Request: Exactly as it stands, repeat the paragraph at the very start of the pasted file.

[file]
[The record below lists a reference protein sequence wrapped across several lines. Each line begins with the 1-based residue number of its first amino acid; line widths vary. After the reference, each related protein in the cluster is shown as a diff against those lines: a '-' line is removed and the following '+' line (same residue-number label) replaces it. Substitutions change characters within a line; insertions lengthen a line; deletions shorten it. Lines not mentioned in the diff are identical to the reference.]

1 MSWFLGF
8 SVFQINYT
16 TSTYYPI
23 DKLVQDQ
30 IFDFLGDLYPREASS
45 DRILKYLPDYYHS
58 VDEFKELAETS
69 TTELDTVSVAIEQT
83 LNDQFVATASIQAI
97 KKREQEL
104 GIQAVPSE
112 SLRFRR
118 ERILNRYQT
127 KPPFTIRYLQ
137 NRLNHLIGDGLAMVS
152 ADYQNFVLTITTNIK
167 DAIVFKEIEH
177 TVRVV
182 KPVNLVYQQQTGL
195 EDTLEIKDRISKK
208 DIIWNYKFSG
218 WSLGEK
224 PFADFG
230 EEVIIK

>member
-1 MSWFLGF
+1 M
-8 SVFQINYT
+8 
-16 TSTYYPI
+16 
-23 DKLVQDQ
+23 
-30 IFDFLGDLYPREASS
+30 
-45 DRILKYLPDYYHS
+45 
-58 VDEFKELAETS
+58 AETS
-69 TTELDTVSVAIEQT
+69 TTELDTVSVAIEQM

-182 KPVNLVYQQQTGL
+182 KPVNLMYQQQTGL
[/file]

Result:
[The record below lists a reference protein sequence wrapped across several lines. Each line begins with the 1-based residue number of its first amino acid; line widths vary. After the reference, each related protein in the cluster is shown as a diff against those lines: a '-' line is removed and the following '+' line (same residue-number label) replaces it. Substitutions change characters within a line; insertions lengthen a line; deletions shorten it. Lines not mentioned in the diff are identical to the reference.]